Applying for College? You’re Going to Need a Good LinkedIn Profile, Experts SayBy Julio Cachila, UniversityHerald Reporter
Students usually use social media to post whatever it is that's on their mind. Facebook, for example, encourages people to post thoughts, photos, videos, or links, in their website, with the option of tagging people along so that they'll see what the post was about. According to social media experts, however, social media isn't limited to posting fun things: it can also be used to help students get to college.
Social Assurity, a company that offers courses for high school students teaching them how to shape their online personas, is teaching students how to use a LinkedIn profile to be able to nail that college application, reports the New York Times. They say that LinkedIn, which is basically a business-oriented network designed for adults to post online resumés, can also be used by college aspirants.
"They are going to click on your profile," Alan Katzman, the chief executive of Social Assurity, told the NY Times in reference to colleges and universities that a student wants to apply to.
One high school senior that Social Assurity advised last year, for example, created a LinkedIn profile carefully designed to give necessary details about him. He attached a link to that profile on his application to Harvard University, and soon the student was notified that Harvard indeed checked his profile. He's now a student at Harvard.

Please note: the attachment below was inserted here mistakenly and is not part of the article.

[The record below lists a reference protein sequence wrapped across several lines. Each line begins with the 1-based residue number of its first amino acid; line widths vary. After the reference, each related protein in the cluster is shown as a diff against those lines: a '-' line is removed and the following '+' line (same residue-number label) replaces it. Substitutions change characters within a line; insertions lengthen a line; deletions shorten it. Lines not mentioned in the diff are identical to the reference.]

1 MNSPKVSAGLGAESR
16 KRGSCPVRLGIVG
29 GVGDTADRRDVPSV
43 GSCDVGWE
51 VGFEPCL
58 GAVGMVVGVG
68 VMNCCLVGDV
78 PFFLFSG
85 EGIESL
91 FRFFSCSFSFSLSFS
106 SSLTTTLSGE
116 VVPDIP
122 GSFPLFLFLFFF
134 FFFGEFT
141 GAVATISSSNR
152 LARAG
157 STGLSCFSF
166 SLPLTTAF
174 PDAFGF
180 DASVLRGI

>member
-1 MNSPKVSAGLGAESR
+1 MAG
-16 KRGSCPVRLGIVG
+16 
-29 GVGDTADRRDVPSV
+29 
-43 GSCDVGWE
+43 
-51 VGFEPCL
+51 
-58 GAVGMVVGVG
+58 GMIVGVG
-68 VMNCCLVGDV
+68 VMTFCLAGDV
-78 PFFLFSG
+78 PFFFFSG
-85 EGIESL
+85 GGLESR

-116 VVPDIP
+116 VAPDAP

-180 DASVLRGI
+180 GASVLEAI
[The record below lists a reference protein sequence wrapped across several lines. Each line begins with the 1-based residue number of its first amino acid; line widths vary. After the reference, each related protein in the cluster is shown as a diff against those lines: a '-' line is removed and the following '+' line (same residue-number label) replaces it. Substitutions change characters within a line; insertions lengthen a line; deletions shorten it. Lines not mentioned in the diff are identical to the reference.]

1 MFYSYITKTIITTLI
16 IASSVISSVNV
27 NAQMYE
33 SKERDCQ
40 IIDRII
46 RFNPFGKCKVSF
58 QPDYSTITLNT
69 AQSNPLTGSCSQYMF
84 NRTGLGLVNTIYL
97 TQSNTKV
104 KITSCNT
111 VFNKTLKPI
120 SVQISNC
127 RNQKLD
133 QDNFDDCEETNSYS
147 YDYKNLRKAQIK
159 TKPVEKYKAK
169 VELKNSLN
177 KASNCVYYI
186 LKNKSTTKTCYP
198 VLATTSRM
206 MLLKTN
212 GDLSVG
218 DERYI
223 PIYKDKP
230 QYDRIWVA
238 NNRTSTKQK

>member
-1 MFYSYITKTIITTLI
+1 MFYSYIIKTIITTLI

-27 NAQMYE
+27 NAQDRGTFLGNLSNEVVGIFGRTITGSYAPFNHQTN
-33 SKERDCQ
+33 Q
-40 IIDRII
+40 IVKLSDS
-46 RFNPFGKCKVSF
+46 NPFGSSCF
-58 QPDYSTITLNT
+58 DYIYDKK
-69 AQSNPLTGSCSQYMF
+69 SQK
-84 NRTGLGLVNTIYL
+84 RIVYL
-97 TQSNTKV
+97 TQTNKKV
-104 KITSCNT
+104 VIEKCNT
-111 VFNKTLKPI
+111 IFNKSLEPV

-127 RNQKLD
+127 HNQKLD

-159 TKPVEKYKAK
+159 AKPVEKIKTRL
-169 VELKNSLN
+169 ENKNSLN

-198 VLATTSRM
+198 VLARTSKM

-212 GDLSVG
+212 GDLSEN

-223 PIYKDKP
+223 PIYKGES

Although Harvard did not detail how the student was accepted, of if his LinkedIn profile did help in his acceptance, Katzman believes that his online profile worked. "... I maintain that it is very powerful," he said.
For some high school students, LinkedIn serves as a defense mechanism of sorts just in case a school would want to check out their social media accounts, such as on Facebook and Twitter. According to a recent Kaplan Test Prep study found that about 40 percent of 400 college admissions officers admit to visiting a college applicant's social media profile.
Although a LinkedIn profile might help students show their professional and "good" side, there are others who believe that nothing beats a personal interview. Seventeen-year-old Nate Reeves, for example, has a LinkedIn profile, but decided to call the internship he was applying for and was interviewed in person. He's now intern at Little Rock Technology Park in Ark.
"On LinkedIn, they see what you are good at," Reeves said. "But they don't really get to know you."